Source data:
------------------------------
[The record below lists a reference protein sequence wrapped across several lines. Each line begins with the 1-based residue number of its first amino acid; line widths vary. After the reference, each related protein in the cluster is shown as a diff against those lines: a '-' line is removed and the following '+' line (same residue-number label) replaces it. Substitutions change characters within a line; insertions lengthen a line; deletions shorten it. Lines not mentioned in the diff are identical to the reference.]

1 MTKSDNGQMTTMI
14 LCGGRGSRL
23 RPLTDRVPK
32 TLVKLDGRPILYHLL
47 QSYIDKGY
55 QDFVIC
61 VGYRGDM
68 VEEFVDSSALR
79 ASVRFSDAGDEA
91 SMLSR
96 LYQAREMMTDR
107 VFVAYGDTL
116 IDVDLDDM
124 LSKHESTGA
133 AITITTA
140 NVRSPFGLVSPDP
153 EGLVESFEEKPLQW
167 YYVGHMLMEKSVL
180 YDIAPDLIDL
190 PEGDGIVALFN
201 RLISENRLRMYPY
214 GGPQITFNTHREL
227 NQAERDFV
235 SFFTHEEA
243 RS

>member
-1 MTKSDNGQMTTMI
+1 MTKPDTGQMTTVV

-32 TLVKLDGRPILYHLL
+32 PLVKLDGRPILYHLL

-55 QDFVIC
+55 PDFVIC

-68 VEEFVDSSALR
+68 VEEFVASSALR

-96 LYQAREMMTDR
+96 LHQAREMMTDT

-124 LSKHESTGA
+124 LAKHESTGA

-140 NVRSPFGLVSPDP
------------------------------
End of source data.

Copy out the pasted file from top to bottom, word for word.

[The record below lists a reference protein sequence wrapped across several lines. Each line begins with the 1-based residue number of its first amino acid; line widths vary. After the reference, each related protein in the cluster is shown as a diff against those lines: a '-' line is removed and the following '+' line (same residue-number label) replaces it. Substitutions change characters within a line; insertions lengthen a line; deletions shorten it. Lines not mentioned in the diff are identical to the reference.]

1 MTKSDNGQMTTMI
14 LCGGRGSRL
23 RPLTDRVPK
32 TLVKLDGRPILYHLL
47 QSYIDKGY
55 QDFVIC
61 VGYRGDM
68 VEEFVDSSALR
79 ASVRFSDAGDEA
91 SMLSR
96 LYQAREMMTDR
107 VFVAYGDTL
116 IDVDLDDM
124 LSKHESTGA
133 AITITTA
140 NVRSPFGLVSPDP
153 EGLVESFEEKPLQW
167 YYVGHMLMEKSVL
180 YDIAPDLIDL
190 PEGDGIVALFN
201 RLISENRLRMYPY
214 GGPQITFNTHREL
227 NQAERDFV
235 SFFTHEEA
243 RS

>member
-1 MTKSDNGQMTTMI
+1 MTKPDTGQMTTVV

-32 TLVKLDGRPILYHLL
+32 PLVKLDGRPILYHLL

-55 QDFVIC
+55 PDFVIC

-68 VEEFVDSSALR
+68 VEEFVASSALR

-96 LYQAREMMTDR
+96 LHQAREMMTDT

-124 LSKHESTGA
+124 LAKHESTGA

-140 NVRSPFGLVSPDP